It was at this point I started losing faith in humanity.  Well maybe not humanity as a whole, but the possibility that Cael could someday return to the land of the sane people and become a productive member of society.  The experts are always telling parents "stick to your guns" and "be consistent", but at what point do you determine that what you're doing just ain't working?

I thought about that question all through lunch.  I thought about it as I cleared the kids' plates away and wiped sticky faces.  I thought about it as I tucked each of them in their beds and I thought about it each of the times Cael came out of his room and claimed he'd slept even though only 2 minutes had passed.  I even thought about it as I sat down at the computer, exhaled, and finally relaxed.


I trudged up the stairs, headed to the door and regret immediately washed over me.  Standing on the other side of the storm door was Mr. Religious, the door-to-door representative that has been aggressively trying to recruit my family to join their ranks.  I have tried to be gracious yet have tried to indicate our disinterest in his particular "product", but he continues to ring my doorbell on an almost weekly basis.  I opened the door, said hello and stumbled through an explanation of how I was trying to get some work done and didn't have time to discuss--

"MOMMY!  Come HERE!"

"Cael, you're supposed to be in bed.  Please go to your room and I will come talk to you in a minute."


"Yes, you will."  I hoped he'd sense the tone.  He didn't.

"NO!  I'M GOING AWAY FROM YOU!  I'm not going to bed.  YOU GO TO BED!"

I quickly grabbed his hand and hustled him down the stairs faster than his feet could move.  We spent a long time in his room, me tring to make him understand that children cannot talk to parents that way, and him attempting to justify it because he was convinced he'd taken a three-hour long nap that had been magically condensed into 4 or 5 minutes.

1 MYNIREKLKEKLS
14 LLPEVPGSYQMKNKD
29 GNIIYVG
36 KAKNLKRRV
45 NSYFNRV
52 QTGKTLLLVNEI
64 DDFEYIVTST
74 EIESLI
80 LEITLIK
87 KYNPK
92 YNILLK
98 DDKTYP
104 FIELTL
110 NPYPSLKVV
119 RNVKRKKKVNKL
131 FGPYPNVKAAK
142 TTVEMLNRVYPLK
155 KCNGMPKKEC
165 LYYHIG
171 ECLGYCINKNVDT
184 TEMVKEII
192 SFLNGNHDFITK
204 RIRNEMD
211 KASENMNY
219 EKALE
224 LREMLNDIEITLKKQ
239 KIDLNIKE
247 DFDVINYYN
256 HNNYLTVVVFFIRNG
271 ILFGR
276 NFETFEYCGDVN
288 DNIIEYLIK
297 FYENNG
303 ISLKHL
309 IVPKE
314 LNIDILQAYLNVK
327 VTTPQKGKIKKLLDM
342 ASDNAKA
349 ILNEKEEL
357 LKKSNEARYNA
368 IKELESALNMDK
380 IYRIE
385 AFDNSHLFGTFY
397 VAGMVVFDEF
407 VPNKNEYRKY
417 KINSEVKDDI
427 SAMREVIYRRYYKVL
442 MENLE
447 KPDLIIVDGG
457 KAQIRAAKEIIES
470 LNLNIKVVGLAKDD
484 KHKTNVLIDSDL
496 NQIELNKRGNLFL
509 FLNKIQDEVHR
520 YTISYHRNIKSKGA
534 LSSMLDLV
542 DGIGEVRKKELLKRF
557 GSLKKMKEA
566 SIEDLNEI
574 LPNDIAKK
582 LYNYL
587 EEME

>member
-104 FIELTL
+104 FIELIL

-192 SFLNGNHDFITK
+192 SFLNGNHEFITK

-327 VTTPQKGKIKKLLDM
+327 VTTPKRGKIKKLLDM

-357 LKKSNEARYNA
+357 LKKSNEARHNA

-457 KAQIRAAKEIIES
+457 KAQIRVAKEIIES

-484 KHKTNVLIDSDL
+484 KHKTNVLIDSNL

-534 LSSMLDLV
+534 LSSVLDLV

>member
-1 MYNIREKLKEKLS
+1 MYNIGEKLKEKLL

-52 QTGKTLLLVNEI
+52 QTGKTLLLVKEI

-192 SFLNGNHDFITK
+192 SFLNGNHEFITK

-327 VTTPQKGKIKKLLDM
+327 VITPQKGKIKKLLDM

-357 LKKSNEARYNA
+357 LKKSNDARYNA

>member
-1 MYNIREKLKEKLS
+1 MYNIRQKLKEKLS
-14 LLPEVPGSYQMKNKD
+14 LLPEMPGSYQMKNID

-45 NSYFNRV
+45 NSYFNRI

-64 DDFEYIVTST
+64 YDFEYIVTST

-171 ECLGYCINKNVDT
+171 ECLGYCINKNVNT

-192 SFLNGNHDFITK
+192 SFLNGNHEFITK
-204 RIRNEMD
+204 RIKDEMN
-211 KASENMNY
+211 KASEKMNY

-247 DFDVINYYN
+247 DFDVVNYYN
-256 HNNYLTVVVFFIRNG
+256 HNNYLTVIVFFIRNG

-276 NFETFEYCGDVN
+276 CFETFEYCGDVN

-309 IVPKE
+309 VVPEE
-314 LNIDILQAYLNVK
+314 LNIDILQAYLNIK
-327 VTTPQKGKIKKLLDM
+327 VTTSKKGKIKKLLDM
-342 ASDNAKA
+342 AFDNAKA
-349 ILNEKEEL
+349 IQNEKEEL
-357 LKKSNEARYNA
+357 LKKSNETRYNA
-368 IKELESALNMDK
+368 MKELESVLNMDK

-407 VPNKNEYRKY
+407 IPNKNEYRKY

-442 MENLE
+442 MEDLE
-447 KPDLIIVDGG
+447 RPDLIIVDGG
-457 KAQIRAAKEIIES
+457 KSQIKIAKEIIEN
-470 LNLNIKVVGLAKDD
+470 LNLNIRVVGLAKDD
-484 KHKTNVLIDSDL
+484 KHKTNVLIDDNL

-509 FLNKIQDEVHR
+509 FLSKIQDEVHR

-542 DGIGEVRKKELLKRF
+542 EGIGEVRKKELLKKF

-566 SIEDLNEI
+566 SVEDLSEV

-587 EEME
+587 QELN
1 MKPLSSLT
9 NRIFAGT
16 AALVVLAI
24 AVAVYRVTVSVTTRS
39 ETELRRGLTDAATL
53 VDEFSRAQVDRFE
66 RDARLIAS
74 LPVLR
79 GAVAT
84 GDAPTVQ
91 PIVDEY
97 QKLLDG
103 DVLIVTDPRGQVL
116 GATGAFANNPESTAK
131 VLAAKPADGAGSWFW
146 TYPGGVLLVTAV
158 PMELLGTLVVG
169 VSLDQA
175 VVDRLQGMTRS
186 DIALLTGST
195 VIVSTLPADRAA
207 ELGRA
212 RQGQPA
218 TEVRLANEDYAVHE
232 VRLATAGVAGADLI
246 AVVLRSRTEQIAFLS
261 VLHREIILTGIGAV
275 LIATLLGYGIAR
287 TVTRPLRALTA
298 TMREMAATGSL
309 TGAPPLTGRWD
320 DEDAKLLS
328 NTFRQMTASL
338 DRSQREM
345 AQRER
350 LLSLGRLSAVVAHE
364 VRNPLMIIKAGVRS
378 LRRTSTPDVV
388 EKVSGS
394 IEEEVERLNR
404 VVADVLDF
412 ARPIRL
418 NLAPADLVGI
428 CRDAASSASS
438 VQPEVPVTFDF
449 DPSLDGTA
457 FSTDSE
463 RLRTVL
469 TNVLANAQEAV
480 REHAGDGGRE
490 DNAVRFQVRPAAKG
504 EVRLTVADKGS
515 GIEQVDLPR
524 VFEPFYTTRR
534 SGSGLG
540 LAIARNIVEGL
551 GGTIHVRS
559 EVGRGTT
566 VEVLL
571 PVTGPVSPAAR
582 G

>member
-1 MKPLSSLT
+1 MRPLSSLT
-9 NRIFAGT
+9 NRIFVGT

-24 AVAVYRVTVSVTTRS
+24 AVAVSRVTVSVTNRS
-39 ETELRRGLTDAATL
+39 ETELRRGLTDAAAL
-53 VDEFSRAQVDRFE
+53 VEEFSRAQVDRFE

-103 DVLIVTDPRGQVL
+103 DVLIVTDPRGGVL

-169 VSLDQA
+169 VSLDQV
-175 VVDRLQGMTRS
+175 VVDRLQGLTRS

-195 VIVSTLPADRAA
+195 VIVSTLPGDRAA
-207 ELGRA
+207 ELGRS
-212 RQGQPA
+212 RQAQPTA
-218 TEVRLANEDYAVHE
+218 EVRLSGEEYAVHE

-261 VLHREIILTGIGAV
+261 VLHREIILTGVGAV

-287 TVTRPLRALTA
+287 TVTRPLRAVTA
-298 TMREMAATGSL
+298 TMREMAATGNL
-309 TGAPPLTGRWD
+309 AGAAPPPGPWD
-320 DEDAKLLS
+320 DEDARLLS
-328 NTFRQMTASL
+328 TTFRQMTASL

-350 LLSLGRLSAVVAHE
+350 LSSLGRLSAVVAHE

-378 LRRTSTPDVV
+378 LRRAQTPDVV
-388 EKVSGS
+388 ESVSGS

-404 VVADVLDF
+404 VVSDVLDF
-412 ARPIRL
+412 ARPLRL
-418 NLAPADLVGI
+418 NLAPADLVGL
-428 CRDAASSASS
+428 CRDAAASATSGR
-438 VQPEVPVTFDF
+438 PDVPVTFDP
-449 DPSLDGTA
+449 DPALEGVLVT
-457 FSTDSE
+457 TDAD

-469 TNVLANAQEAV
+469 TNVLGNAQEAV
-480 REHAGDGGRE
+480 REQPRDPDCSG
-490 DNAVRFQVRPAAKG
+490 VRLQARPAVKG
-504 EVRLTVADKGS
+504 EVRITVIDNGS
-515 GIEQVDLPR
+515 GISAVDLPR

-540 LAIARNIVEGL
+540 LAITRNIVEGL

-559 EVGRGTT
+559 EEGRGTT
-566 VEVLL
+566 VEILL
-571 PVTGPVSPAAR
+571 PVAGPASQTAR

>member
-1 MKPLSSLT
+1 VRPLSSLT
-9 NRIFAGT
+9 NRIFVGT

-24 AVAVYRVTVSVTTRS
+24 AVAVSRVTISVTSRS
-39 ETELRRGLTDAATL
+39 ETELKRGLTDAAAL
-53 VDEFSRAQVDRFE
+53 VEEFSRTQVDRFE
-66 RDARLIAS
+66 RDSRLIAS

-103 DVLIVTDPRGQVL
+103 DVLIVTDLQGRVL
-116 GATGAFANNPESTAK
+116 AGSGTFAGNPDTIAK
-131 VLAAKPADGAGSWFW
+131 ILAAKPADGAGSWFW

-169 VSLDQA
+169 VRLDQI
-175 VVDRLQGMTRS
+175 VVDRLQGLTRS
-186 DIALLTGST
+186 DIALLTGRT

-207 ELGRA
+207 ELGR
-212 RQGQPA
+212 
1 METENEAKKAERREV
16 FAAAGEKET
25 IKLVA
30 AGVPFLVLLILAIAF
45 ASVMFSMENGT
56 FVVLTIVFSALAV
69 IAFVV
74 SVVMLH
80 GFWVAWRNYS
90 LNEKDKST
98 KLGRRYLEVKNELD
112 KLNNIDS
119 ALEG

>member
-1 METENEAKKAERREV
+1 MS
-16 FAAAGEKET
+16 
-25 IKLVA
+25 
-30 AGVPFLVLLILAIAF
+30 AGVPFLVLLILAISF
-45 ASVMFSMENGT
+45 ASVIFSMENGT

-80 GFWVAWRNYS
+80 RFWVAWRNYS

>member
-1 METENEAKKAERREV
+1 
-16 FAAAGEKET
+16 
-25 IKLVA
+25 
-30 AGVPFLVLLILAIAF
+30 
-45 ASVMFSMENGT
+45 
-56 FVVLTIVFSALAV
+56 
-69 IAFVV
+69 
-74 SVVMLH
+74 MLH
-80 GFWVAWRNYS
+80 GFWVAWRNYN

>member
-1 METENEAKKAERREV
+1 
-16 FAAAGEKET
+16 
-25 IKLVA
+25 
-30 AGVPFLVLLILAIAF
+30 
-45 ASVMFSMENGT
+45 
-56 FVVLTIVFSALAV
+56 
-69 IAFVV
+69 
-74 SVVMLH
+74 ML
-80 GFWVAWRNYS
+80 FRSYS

"It was a magic nap."  Cute, but wrong.

Once he was back in bed, I waited outside his room until he was finally silent and deeply involved in another magical nap.  My stomach growling, I realized I hadn't yet had lunch.  Again I trudged up the stairs and into the kitchen.  Inside the refrigerator I found that while a few of our leftovers were edible, most were making great strides in developing new varieties of penicillin.  I shut the refrigerator door and immediately felt eyes on my back.

There he was.  Mr. Religious stared disapprovingly at me from the other side of my clear storm door, either irritated from the unpleasant scene with Cael and my apparent inability to control my children or the 25 minutes he stood on my front porch and stared into my house.  I looked at him for a moment, and then cracked the door and simply said,

"This is not a great time for me.  Thank you."

I finally get it.  Of the 8 or 9 times he's stopped at my house, he's witnessed my dog pooping on the floor, one son having at least one black eye, and the other falling backward off of the couch, Cael asking him if he possesses all of the proper male "equipment", and then finally screaming at me that wants to leave.  This man's persistence has nothing to do with wanting us to join them, rather he thinks that my children and I desparately need to be saved.

And I do.  But what I need is to be saved from critical people with no children and anyone who thinks parenting is easy.  I'm doing my best, and some days my best won't be enough.  But on those tough days, I can always count on the fact that my doorbell will ring...

Did you like this post?  Please support me and VOTE in the Parents Magazine Best Blog Awards!

Thursday, August 25, 2011

Not-So-Smart Phone

I'm really excited.  Why, you ask?  Because my sister is coming home.  Amy has, over the years, moved farther and farther away from me until she and her boys found themselves in Reno, Nevada.  I never really thought we'd find ourselves living near each other again, much less in the same town, but I couldn't be happier about it.

Amy and I in August of 1983